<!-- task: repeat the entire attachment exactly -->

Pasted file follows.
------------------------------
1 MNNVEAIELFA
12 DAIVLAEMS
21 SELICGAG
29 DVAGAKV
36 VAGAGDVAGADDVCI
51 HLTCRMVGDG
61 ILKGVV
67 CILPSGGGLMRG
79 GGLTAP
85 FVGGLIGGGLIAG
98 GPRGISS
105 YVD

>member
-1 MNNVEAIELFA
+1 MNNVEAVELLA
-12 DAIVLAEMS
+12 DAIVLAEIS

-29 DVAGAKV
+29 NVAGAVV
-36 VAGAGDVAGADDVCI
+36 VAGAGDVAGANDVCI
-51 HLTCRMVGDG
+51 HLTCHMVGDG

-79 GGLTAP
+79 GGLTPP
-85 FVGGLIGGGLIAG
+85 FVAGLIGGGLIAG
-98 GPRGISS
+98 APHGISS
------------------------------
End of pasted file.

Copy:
1 MNNVEAIELFA
12 DAIVLAEMS
21 SELICGAG
29 DVAGAKV
36 VAGAGDVAGADDVCI
51 HLTCRMVGDG
61 ILKGVV
67 CILPSGGGLMRG
79 GGLTAP
85 FVGGLIGGGLIAG
98 GPRGISS
105 YVD

>member
-1 MNNVEAIELFA
+1 MNNVEAVELLA
-12 DAIVLAEMS
+12 DAIVLAEIS

-29 DVAGAKV
+29 NVAGAVV
-36 VAGAGDVAGADDVCI
+36 VAGAGDVAGANDVCI
-51 HLTCRMVGDG
+51 HLTCHMVGDG

-79 GGLTAP
+79 GGLTPP
-85 FVGGLIGGGLIAG
+85 FVAGLIGGGLIAG
-98 GPRGISS
+98 APHGISS